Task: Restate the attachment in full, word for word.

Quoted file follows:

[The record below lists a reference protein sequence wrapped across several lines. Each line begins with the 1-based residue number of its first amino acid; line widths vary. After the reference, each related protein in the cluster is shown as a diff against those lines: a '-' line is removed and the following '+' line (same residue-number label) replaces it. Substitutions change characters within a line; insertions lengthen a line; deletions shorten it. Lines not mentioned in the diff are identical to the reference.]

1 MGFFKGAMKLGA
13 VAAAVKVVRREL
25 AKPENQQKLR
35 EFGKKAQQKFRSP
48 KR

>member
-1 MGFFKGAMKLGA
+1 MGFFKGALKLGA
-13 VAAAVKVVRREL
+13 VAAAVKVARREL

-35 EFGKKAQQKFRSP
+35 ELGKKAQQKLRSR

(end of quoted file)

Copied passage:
[The record below lists a reference protein sequence wrapped across several lines. Each line begins with the 1-based residue number of its first amino acid; line widths vary. After the reference, each related protein in the cluster is shown as a diff against those lines: a '-' line is removed and the following '+' line (same residue-number label) replaces it. Substitutions change characters within a line; insertions lengthen a line; deletions shorten it. Lines not mentioned in the diff are identical to the reference.]

1 MGFFKGAMKLGA
13 VAAAVKVVRREL
25 AKPENQQKLR
35 EFGKKAQQKFRSP
48 KR

>member
-1 MGFFKGAMKLGA
+1 MGFFKGALKLGA
-13 VAAAVKVVRREL
+13 VAAAVKVARREL

-35 EFGKKAQQKFRSP
+35 ELGKKAQQKLRSR